Obome granted this request and asked his son Uya to show Uwagboi a site. Uya showed Uwagboi a place in Obome’s farm. 22. Uwagboi and his followers later left to stay at a place called Ogodor far away on the way to EBU, but some of these followers returned to Obomkpa and resettled in the old farm spot. This settlement which was referred to by the then Obomkpa people as UGBOBA (father’s farm) grew to become one of the four villages that make up Obomkpa town. The whole town had a common Obi and did things in common. 23.

Obi Uya reigned after Obome, and Usifo succeeded Uya, then Dibia after whom reigned his son CHIDI. During the period of CHIDI’s reign, one KABAKWU was the head of OGODOR family. Obi CHIDI was the father of Obi NSUEBO who begat Obi NZEKA the 1st plaintiff in this case. 24. The said KABAKWU was the son of one OFUATE of OGODOR and ANOMCHIONYE the daughter of Obi UYA of Obomkpa. 25. KABAKWU was convicted of a criminal offence at ILLAHCROWN COURT and fined five pounds which he could not pay. His mother ran to Obi CHIDI who then ordered the four villages of Obomkpa, namely – Ogbe Obi, Ugboba, Ogbe-Onoi and Ukpatu to contribute £1.5/- each with which KABAKWU was redeemed. KABAKWU was brought back to Obomkpa amid great rejoicing.

26. The plaintiffs as owners in possession, have economic and cash crops on the land in dispute. They have farmed it, worshipped their jujus as their ancestors before them, and have on payment of royalties to them allowed timber contractors to cut timber in the land without hindrance from anyone including the defendants.  

PAGE| 3   27. On or about the 23rd of December 1970, the defendants, their servants and or agents, acting in concert with the defendants in High Court Suit No. A/11/71, who are from Ugboba, Obomkpa entered and cut a long part within the land in dispute, and cleared the portion verged yellow on plaintiffs’ plan. They further deposited a juju pot within the cleared portion, thereby desecrating the ancestral ‘AFA’ shrine of the plaintiffs which the plaintiffs had to reactivate at great expense. 27A.

In the said Suit No.A/11/71 the defendants in that case have conspired and are asserting that they from Ugboba village of Obomkpa is a town (not a quarter/village of Obomkpa) and have boundaries with the defendants of UKWUNZU. The plaintiffs hereby plead the statement of defence and plan filed by the defendants in A/11/71 and the proceedings in Ezechima Clan Court Suit No. 28/51”.  

So far as relevant, the appellants met the above averments as follows in their amended statement of defence:- 3. “The defendants deny paragraphs 2, 3, 4 and 5 of the statement of claim and will put the plaintiffs to the strictest proof thereof. In further answer to paragraph 2 of the statement of claim, the defendants assert that there are seven quarters in UKWUNZU town and the defendants come from one of the seven quarters. 4. With regard to paragraphs 3 and 4 the defendants state that the land in dispute is in UKWUNZU and it is part of the land called ‘OFIA IKOKA’. It is verged in pink in the defendants’ plan. The entire OFIA IKOKA is verged violet in the defendants plan Number MWC 110/72 filed with this statement of defence.   (The countersigned Survey plan by the Surveyor-General, Mid–Western State will be tendered at the trial).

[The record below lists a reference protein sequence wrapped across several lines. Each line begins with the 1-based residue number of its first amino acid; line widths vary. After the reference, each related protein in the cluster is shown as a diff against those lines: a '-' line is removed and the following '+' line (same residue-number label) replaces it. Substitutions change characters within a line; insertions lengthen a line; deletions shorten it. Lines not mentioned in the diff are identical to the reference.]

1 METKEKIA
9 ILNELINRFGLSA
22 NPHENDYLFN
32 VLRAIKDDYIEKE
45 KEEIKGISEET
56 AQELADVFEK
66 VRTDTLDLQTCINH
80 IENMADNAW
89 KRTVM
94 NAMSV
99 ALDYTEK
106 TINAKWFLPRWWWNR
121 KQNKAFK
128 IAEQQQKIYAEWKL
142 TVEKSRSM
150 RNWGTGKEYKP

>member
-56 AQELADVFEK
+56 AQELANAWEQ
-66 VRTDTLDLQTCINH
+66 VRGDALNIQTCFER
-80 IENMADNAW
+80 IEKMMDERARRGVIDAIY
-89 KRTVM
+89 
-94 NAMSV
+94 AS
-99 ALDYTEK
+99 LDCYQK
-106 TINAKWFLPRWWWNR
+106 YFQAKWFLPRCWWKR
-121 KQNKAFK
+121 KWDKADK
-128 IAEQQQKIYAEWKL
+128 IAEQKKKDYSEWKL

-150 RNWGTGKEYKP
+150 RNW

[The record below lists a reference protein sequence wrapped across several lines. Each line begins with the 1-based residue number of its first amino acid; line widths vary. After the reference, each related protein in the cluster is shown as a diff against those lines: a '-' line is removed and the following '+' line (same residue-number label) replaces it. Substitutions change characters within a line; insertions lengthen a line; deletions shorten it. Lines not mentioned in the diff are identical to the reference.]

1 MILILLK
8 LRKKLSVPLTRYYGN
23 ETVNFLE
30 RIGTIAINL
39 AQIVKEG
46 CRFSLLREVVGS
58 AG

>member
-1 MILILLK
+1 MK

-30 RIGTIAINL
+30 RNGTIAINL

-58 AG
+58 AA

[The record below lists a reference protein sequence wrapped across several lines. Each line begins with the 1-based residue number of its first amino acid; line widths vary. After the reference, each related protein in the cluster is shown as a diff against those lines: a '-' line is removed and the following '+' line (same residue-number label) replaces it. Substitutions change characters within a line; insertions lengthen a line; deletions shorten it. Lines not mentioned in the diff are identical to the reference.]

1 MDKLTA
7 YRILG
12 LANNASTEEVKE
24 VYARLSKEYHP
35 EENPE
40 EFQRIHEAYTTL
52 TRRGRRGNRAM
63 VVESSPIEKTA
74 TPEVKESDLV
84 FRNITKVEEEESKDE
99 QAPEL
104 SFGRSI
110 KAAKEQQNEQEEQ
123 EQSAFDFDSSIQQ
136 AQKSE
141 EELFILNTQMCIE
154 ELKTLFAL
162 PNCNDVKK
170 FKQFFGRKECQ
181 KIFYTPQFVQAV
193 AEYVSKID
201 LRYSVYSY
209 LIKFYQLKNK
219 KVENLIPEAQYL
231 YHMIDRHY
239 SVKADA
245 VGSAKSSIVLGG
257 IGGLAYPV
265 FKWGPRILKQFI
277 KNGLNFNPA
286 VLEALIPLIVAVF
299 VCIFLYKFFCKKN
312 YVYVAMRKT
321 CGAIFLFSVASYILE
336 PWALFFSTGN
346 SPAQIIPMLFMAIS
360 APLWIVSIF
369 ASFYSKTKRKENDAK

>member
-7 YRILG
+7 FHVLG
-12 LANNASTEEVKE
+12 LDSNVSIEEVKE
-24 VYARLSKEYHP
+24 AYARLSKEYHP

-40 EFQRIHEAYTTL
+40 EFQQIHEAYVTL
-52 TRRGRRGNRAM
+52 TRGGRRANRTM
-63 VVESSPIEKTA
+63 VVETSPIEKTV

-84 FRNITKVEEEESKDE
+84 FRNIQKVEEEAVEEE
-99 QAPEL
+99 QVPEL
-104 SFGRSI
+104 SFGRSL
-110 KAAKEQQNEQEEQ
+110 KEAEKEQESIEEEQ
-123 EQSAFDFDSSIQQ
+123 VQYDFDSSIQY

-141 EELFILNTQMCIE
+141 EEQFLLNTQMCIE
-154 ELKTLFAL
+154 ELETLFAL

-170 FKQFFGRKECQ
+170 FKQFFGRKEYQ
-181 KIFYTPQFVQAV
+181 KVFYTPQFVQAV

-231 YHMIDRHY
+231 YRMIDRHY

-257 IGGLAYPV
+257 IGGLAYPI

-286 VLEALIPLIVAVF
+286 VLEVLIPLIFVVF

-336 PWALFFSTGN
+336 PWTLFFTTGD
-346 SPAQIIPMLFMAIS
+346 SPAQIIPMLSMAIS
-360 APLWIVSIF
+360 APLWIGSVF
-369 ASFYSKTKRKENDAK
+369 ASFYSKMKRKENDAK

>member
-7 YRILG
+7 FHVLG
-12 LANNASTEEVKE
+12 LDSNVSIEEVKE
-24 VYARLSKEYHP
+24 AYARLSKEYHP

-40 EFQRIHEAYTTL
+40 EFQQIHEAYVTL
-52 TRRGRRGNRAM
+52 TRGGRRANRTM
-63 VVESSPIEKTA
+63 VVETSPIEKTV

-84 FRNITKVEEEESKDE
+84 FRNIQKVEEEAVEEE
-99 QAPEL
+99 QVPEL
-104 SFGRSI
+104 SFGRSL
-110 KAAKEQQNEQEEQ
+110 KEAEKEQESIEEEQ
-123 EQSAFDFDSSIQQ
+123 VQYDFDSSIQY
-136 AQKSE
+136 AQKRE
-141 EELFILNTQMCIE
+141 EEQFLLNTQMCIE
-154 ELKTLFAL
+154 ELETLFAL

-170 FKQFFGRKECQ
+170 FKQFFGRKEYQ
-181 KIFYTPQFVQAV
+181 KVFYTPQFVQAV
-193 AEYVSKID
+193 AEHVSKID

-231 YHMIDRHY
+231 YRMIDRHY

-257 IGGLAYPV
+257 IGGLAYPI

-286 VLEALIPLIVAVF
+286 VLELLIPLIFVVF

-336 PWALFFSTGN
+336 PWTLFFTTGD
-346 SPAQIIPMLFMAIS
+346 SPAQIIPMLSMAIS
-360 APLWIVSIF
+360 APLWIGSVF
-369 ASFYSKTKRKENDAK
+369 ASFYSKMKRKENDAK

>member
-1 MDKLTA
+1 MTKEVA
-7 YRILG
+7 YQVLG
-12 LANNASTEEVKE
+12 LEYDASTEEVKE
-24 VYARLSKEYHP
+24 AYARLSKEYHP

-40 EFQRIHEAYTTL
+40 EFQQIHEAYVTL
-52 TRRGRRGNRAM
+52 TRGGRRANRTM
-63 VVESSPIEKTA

The defendants’ plan accurately shows the land in dispute and all relevant surrounding features. 7 (a) The defendants further state that UKWUNZU town had long been established ever before the founding of any of Chima’s towns. (b) The defendants at or during the trial will found on the Intelligence Report on ODIANI GROUP, ASABA DIVISION, BENIN PRO-VINCE by MR. R. B. KERR, DISTRICT OFFICER and as No. WP 13809A Secretary’s Office, Southern Provinces; and other legisla-tions, plans and maps relevant to the existence and establishment of UKWUNZU with its allied towns.

8. During the wave of one of the Benin wars, some refugees who were led by one Ise ran to UKWUNZU where they took shelter from the ravages of the war. 9. Later Ise and his retinue continued their flight till the settled at the site now known as Issele-Uku. 10. Ise begat Chima and Chima begat Obioma, Onicha and Oligbo. 11. Anagba was the ancestor of the plaintiffs’ people and he was a herbalist who came from Ogidi in the East Central State (now Anambra). 12. The said Anagba served Oligbo, one of the descendants of Chima and during his servitude he conceived NKEMAMUNA, one of the daughters of his master and eloped with her. 13. Anagba then fled with, Oligbo’s daughter to UKWUNZU where they were given by the defendants’ people a site opposite UGBOBA town as sanctuary. 14. It was at the reign of Obi Madagbai one of the Obis of UKWUNZU that the plaintiffs’ people came to the defendants’ people for the said protection.

15. Obi Madagbai sheltered the erring Anagba and played a leading role in trying to pacify the highly infuriated Oligbo. 16. It is generally believed that Oligbo died of the shock and shame of the daughter’s scandal and Anagba was only reconciled to Oligbo’s son called Obi Owelle at the incessant intercessions and plea of Obi Madagbai of UKWUNZU. 17. Anagba paid dearly for his crime before he was forgiven. 18. UKWUNZU was founded by Ogbe who migrated from IFE to the new land due to the spirit of adventure.

19. Ogbe and his followers were the first people ever to settle at UKWUNZUand they farmed extensively on the land in dispute and areas now known and called Ogodo, Ubulubu, Obomkpa. 20. Besides his family members Ogbe left Ife with his brother called Ugbodu. It was Ugbodu who founded the present Ugbodu town while Ogbe founded UKWUNZU. 22. Only 5 known rulers, who are of late referred to as Obis have reigned at Obomkpa whilst several Obis have reigned in UKWUNZU since the time of Ogbe.   PAGE| 4   24. The defendants also deny vehemently paragraph 26 of the statement of claim. On the other hand, the defendants and their people are owners in possession of the disputed land.

As owners in possession they have exercised maximum acts of ownership thereon to with: (a) Farming (b) Hunting (c) Worshipping juju (Shrines) (d) Exploiting timber without any hindrance from the plain-tiffs, their people or any other person. (e) Planting economic crops.’ Issues having been so joined the action proceeded to

Other Citation: (1986) LCN/2285(SC)